What is Individualized Prior Learning Assessment?
The MS in GMAP allows for prior learning assessment for a limited number of credit hours for select components of the degree program. With the exception of the core courses (GMAP 500, 501, 502, 503, and 504) and the capstone (GMAP 590), students may fulfill up to 12 credits of program requirements through a process of Individualized Prior Learning Assessment (IPLA) based on prior experience resulting in graduate-and professional-level learning and corresponding competencies. That is, students may demonstrate prior graduate and professional level learning to fulfill the requirements in: politics and policy for atrocity prevention, tools and technologies for atrocity prevention, special topics in atrocity prevention, advanced methods for atrocity prevention, mechanisms for atrocity prevention applied research projects, or the field placement. The sources of appropriate and acceptable prior learning would differ for the different program components.
Sources of Prior Graduate and Professional Level Learning:
Individual Prior Learning Assessment (IPLA) will evaluate the graduate and professional level learning acquired outside a traditional classroom, through licensures, volunteer work, military or professional training, in-service courses or comparable life experiences. Prior graduate and professional level learning may be obtained through the following:
- Work experience
- Licenses, certifications or other credentials
- Continuing professional education or continuing education units (CEUs) that are explicitly post-baccalaureate
- Seminars and in-service training programs
- Graduate level Open Education Resource courses (MOOCs, for example)
- Documented professional research and writing project work
Criteria for Evaluating Prior Learning
While each application to receive credit for prior learning will be evaluated individually, the following general criteria will be applied. The key criteria for determining whether experiences gained through any of the above sources warrants credit within the MS in GMAP program are assessing whether it is:
- at an advanced (graduate and professional) level;
- of sufficient duration, intensity or depth; and
- how directly relevant it is to atrocity prevention.
For example, an individual seeking credit for the Field Placement would need to document that the experience was at a decision-making level of responsibility, lasted three (3) or more years, and was directly in the field of atrocity prevention. Similarly, a student seeking credit for the advanced methods requirement might document proficiency in a second language or in advanced quantitative methods through certifications or tests. Having lived and worked, including Peace Corps service, in a country where the official language is something other than English, having passed a language proficiency exam, or having received certifications in specific statistical software analyses packages, might provide the basis for a student to document that they have equivalent competencies for the advanced methods requirement. A student who has taken several graduate level MOOCs in political science focused on international relations and violent conflict, or who has taken multiple advanced CEUs in computer programming, may petition to receive credit based on that learning for the courses in politics and policy or in tools and technologies, respectively. A student with work experience designing historical museum exhibits about prior atrocities could request credit for the elective in special topics in atrocity prevention. A student who has conducted research and published policy reports related to atrocity prevention might request credit for the Mechanisms of Atrocity Prevention courses.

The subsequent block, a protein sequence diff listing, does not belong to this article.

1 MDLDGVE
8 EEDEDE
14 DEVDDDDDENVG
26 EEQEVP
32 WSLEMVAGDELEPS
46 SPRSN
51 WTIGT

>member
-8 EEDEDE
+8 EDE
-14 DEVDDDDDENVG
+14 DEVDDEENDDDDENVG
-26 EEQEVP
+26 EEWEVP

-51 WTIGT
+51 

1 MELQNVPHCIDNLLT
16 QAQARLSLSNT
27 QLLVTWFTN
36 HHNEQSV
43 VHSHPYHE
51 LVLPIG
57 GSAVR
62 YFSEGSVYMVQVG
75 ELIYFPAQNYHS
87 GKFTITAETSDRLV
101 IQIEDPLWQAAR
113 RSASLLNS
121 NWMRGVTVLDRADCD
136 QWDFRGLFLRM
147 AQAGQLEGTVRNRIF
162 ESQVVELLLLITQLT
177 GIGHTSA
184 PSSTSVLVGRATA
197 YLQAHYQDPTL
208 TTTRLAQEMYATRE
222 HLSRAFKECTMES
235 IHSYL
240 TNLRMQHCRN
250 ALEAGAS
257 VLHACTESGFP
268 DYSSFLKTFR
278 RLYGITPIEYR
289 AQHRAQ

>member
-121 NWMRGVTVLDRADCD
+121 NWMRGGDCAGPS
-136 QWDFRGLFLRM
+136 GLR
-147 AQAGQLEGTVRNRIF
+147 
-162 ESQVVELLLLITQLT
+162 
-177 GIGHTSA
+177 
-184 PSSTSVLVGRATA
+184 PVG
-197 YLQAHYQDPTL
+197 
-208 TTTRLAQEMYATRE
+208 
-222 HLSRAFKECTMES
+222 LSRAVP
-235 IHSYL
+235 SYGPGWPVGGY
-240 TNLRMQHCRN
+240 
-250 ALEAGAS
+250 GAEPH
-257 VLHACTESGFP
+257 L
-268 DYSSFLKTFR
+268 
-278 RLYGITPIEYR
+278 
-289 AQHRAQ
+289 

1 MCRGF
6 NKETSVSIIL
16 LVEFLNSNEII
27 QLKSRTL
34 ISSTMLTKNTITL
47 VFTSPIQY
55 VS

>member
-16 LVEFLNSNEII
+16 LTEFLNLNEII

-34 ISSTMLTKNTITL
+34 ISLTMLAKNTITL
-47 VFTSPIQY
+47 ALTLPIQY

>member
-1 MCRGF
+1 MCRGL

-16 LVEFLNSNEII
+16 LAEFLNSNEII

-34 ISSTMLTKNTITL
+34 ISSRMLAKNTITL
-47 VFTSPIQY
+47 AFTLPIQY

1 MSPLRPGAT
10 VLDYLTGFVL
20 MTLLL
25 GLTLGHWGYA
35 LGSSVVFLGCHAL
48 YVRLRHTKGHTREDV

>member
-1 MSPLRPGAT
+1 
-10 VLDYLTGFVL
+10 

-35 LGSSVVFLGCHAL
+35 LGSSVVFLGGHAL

The Process for Evaluating Requests for Credits based on Prior Learning Assessment
By definition, these requests are evaluated individually and thus a detailed specification of whether and how prior learning will be granted credit is not possible to provide. Similar experiences do not necessarily result in the same learning outcomes thus individual assessments are required. The key will be to evaluate not simply the experience, but rather the associated learning and competencies. For those competencies that align with domains of the Global Learning Qualifications Framework, we define graduate level competencies as being above the upper level for undergraduate level specified within that Framework.
Students interested in receiving credit for PLA will be required to submit a dossier or portfolio justifying the basis for their request and providing documentation. The emphasis in the portfolio is not to simply describe the experience, but rather to explain and document the associated learning and competencies acquired. The request may be submitted upon admission to the program or any time prior to the start of the final semester. The request must include a clear description of the sources of prior graduate and professional level learning, and the corresponding program requirements the student thinks the learning fulfills. The burden is on the student to demonstrate knowledge and related competencies and skills through specific examples and documentation.
Each request will be evaluated by the GMAP faculty committee responsible for reviews. The committee will:
- assess the evidence of prior learning;
- determine which, if any, program requirements it fulfills;
- and make a recommendation on how much credit that prior learning merits.
The Co-Directors will review the recommendations and make a final determination. A written statement of the determination will be forwarded to the Graduate School as part of the student’s official record.
To ensure consistency and integrity of the process, students who are not satisfied
with the decisions may appeal through the same academic appeals process afforded for
other academic disputes.